Joda Blames North for High Rate of Out-of-school Children

0

Peter Uzoho

A former Permanent Secretary in the Federal Ministry of Education, Ahmed Joda, has blamed northern leaders and the people of the region for the high rate of out-of-school children in the region.

Joda said the inability of the north to take advantage of the scholarships offered by the federal government in the past decades, like their southern counterparts, was the major contributor to the education imbalance against the region.

In an open letter he wrote yesterday from Yola, Adamawa State capital, to the Minister of Education, Malam Adamu Adamu, Joda, who said he became a permanent secretary in 1971, stated that the 12 million out-of-school children existing in the country as quoted by the present administration can be found in the north.

He said his open letter to the minister was his contribution to a previous one written to the minister by Nigeria’s Ambassador to Mexico, an intervention he said would help the minister in addressing the education crisis facing the country.

Presenting figures, which showed how the southern states took school enrolment far more serious than the north, he said there was need to relate those figures to the known education crisis in Nigeria today.

The elder statesman recalled that in about 2012, former President Goodluck Jonathan had lamented that there were 10 million out-of-school children in Nigeria, stating that that meant that those out-of-school children were in Northern Nigeria.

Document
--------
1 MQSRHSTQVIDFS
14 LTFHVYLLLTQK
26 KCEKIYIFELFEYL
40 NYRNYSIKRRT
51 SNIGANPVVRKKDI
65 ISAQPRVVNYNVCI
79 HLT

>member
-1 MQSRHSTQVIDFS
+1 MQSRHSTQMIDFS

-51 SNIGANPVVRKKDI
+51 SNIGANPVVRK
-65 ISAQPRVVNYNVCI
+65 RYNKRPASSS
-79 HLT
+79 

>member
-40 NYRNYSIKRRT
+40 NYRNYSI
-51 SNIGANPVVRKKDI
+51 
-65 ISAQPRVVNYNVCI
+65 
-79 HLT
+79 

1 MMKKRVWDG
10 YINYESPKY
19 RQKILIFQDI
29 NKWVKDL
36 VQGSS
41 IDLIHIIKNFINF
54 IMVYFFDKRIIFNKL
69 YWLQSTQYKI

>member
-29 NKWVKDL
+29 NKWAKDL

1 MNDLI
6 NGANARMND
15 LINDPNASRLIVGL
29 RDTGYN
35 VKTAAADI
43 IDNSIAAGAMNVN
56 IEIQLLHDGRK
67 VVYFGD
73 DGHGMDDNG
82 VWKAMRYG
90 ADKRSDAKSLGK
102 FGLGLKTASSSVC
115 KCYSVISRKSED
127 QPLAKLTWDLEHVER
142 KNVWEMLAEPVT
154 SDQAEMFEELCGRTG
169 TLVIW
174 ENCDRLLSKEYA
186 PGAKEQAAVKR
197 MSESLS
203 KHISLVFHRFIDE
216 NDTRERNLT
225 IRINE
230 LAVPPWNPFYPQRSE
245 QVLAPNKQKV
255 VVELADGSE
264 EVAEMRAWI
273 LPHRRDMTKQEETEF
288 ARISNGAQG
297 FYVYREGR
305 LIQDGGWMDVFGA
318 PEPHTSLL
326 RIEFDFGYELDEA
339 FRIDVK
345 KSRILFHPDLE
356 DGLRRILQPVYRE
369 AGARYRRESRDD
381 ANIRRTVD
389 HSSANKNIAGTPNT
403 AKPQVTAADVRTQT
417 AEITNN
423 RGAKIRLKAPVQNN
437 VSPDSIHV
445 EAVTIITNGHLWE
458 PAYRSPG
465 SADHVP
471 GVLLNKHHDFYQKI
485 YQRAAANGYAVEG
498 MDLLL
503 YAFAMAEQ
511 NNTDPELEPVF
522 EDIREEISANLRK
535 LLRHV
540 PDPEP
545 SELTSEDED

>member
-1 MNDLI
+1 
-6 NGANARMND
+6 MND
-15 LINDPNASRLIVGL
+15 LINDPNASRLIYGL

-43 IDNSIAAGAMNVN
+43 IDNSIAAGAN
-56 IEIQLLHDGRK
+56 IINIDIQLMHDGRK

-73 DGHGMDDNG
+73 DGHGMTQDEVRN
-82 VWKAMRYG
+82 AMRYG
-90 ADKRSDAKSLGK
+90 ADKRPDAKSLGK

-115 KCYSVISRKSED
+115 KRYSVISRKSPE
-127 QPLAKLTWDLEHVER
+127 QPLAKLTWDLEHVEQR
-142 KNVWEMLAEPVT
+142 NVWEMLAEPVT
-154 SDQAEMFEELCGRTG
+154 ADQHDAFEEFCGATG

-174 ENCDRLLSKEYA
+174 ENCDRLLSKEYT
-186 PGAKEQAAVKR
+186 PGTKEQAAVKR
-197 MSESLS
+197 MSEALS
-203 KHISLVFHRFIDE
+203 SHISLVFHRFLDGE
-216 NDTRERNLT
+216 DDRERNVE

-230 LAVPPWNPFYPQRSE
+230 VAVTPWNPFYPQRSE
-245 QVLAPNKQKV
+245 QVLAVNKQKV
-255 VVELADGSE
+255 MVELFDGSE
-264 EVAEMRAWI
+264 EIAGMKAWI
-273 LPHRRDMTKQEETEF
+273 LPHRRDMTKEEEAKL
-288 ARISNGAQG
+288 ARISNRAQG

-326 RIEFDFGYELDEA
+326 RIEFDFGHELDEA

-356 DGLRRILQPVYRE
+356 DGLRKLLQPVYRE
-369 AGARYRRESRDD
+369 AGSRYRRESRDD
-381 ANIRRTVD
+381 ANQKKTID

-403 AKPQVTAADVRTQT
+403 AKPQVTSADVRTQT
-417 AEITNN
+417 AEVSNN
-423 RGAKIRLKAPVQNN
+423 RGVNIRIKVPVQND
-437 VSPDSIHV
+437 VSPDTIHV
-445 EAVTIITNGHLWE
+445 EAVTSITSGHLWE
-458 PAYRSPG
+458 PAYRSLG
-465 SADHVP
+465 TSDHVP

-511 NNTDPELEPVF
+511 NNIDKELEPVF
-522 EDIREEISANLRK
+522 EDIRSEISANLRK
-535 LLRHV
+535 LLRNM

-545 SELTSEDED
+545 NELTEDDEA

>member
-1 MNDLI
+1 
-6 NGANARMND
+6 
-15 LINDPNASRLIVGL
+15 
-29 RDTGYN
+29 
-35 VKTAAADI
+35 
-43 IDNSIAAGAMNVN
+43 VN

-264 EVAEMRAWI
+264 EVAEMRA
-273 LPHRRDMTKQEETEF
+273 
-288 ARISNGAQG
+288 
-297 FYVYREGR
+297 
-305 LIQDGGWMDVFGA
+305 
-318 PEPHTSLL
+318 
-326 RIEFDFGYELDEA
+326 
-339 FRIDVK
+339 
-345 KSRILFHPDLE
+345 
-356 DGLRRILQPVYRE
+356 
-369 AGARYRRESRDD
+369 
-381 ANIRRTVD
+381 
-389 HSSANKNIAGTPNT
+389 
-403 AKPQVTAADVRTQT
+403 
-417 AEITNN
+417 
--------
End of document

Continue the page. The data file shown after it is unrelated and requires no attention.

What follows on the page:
He said: “President Muhammadu Buhari has been quoted as saying that the figure of out-of-school children in the country is now 12 million, meaning the figure has grown and is likely to continue to grow.

“I know that from 1973, funds for the preparation for the UPE (Universal Primary Education) were being paid to every state in the country not only for building the schools that would be needed but the expansion of teachers’ training facilities and the provision of teaching materials.

“After the elections that brought President Obasanjo, the Universal Basic Education was introduced and money was being transferred to every state of the federation. It is now 20 years since the introduction of the UBE programme and that much money has been expanded.

“We must ask the question, where are those millions of out-of-school children to be found? Obviously in Northern Nigeria! We have been spending money in the belief that we are providing education for every one of the children we bear for 50 years without making progress.

“Who is to account for what has been happening and is continuing to happen? Surely the fault lies with us. And by us, I mean us in Northern Nigeria – both the leaders and the led”.